This is the fourth of four blog posts, summarizing major therapeutic styles. Some therapeutic styles are based upon and incorporate other styles. (See posts dated June 19, 2018, July 3, 2018, and July 10, 2018 for more information.)
Reality Therapy – This client-centered therapy is based on Cognitive Behavioral Therapy. The focus is on improving current relationships and circumstances and avoids discussing past events. Based on the idea that our foundational need is to be loved and connected, this therapy teaches individuals they can only control how they think and behave, which helps clients take control of their own lives by making better choices. Reality Therapy is used in individual, parent-child, and family counseling settings. It has been found useful in treating addiction and behavioral problems. In addition, it can be helpful in increasing leadership abilities by helping those in leadership positions increase their connection to others.
Solution-Focused Brief Therapy (SFBT) – SFBT focuses on the here and now, finding a solution to the current issues and providing hope for the future. The therapist uses coaching and questioning to help clients find their own solutions, based on their expert knowledge of themselves. SFBT has been found effective with all ages and a variety of issues including addiction, child abuse, child behavioral problems, domestic abuse, family conflict, relationship problems, etc. The treatment may also be helpful for those experiencing depression or psychosis as it empowers clients and may help improve their quality of life.
Somatic Therapy – This body-centered therapy explores the connection between mind and body and often combines talk therapy and physical therapies to facilitate healing. Somatic therapists use talk therapy, mind-body exercises, and physical techniques to help clients release tension that negatively impacts physical and emotional health. It has been found effective in helping those dealing with addiction, anxiety, depression, grief, relationship problems, sexual problems, stress, and problems related to trauma and abuse. In addition, it is helpful for those who are dealing with chronic physical pain.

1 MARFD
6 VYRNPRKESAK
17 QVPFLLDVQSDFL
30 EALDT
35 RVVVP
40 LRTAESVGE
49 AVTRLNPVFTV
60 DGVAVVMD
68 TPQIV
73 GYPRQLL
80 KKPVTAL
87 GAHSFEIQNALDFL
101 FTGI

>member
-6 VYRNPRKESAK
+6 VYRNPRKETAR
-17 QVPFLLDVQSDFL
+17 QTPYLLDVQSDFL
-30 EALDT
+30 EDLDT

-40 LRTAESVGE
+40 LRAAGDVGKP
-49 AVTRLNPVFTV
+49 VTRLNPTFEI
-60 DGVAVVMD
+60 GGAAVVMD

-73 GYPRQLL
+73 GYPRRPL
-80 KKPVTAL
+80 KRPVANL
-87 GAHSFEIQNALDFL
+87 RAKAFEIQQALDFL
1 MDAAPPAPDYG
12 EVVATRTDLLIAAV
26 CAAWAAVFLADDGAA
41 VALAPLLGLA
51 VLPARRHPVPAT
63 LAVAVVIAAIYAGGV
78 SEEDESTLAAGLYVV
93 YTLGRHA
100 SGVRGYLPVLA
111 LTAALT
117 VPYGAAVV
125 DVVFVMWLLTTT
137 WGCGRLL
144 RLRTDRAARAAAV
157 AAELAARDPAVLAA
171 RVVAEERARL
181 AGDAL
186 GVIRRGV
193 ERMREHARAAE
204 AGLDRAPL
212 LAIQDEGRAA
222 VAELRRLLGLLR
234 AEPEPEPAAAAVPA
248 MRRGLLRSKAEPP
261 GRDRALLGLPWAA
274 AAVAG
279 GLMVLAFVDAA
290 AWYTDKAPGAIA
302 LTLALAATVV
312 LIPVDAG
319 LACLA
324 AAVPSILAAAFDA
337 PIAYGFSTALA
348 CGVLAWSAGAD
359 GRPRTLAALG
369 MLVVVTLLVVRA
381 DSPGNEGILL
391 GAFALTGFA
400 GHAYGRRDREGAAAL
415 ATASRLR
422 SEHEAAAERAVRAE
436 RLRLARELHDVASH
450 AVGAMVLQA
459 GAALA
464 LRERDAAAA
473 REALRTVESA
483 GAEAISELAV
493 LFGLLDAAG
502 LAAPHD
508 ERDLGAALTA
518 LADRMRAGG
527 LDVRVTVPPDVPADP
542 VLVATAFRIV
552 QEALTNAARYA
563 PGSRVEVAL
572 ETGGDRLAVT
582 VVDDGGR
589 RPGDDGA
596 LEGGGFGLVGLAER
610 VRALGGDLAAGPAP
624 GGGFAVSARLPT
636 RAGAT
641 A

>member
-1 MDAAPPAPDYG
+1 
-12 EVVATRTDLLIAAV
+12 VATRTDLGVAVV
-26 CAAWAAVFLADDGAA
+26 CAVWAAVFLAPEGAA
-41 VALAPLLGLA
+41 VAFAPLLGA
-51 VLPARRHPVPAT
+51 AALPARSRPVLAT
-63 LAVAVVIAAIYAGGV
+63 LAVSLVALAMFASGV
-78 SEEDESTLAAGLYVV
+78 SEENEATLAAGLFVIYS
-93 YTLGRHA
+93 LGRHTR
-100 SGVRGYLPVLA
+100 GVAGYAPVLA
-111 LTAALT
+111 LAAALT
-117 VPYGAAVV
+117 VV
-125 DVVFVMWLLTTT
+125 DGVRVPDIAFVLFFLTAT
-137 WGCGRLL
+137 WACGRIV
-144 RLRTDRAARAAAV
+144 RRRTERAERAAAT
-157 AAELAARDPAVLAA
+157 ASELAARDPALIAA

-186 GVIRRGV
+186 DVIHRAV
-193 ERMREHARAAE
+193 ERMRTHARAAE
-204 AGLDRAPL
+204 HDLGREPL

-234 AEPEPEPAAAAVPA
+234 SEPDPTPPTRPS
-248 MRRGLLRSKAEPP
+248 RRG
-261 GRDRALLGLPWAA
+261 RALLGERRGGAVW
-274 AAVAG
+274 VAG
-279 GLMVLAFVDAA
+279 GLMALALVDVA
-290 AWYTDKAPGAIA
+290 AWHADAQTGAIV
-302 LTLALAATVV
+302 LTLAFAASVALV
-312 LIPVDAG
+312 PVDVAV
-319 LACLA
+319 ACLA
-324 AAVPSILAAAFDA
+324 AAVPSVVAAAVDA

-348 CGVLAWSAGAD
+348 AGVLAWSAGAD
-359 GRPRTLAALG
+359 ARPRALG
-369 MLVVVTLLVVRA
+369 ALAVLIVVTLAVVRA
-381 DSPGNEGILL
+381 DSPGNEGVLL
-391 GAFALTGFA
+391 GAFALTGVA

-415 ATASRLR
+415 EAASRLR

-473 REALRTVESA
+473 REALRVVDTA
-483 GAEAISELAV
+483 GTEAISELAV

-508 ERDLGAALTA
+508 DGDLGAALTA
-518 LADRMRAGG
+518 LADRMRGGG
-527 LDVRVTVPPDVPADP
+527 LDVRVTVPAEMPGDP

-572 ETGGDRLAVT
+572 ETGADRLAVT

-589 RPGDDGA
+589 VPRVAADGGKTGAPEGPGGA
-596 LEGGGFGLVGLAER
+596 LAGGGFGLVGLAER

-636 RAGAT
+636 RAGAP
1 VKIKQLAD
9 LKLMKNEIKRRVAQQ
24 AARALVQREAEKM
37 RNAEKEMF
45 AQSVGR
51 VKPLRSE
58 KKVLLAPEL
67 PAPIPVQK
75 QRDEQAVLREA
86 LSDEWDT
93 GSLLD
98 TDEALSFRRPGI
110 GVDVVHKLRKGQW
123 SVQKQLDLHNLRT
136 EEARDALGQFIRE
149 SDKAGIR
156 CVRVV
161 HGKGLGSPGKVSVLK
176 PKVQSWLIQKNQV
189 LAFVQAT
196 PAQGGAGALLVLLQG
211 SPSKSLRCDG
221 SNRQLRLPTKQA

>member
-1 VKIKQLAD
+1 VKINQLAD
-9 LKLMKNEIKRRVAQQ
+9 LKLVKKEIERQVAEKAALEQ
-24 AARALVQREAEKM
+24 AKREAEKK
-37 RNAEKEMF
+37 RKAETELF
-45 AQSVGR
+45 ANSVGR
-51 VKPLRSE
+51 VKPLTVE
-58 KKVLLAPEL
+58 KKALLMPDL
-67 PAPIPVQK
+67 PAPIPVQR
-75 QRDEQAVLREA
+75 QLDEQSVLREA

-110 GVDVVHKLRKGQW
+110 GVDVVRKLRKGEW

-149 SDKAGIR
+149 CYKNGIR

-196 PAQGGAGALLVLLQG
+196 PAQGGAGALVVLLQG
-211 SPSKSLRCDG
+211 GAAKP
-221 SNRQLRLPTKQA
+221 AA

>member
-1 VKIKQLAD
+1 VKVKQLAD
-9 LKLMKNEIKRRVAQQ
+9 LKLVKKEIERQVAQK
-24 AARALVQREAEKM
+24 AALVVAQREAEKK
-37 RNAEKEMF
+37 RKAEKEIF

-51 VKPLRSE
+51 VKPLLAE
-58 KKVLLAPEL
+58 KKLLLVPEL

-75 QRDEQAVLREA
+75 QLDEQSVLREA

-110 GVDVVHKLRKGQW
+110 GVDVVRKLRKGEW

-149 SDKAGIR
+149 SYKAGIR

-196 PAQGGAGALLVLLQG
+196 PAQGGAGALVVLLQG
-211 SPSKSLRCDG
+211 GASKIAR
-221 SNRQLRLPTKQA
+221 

Strength-Based Therapy – This therapy explores the client’s internal strength and resourcefulness. By setting up a positive mindset, the client can build on his/her best qualities, learn to recognize personal strengths, build resilience, and change their worldview to a more positive perspective. This approach is useful for increasing self-esteem. It helps build internal strength for clients who experienced domestic or childhood abuse. It also increases confidence and reduces stress for those experiencing anxiety, depression, and psychosis. Strength-Based Therapy is also used as an intervention to prevent future problems. It is used with all ages and can be used with individuals or groups.
Structural Family Therapy (SFT) – This method addresses patterns of interaction that create problems within a family. Its focus is on the family structure rather than individual family members. The goal is to improve communication and build appropriate boundaries. The therapist will create a chart or map to help families identify problems. Families may be asked to role-play different situations to practice new skills.
Trauma-Focused Therapy – Another form of Cognitive Behavioral Therapy, this therapy targets those who have experienced early childhood trauma. For youth, a therapist will often bring a non-offending parent or caregiver into sessions and incorporate interventions found in Family Therapy. This therapy is helpful for anyone who has experienced mental, physical, or sexual abuse. Often, Cognitive Behavioral Therapy or Dialectical Behavior Therapy is the first intervention used, followed by Trauma-Focused Therapy.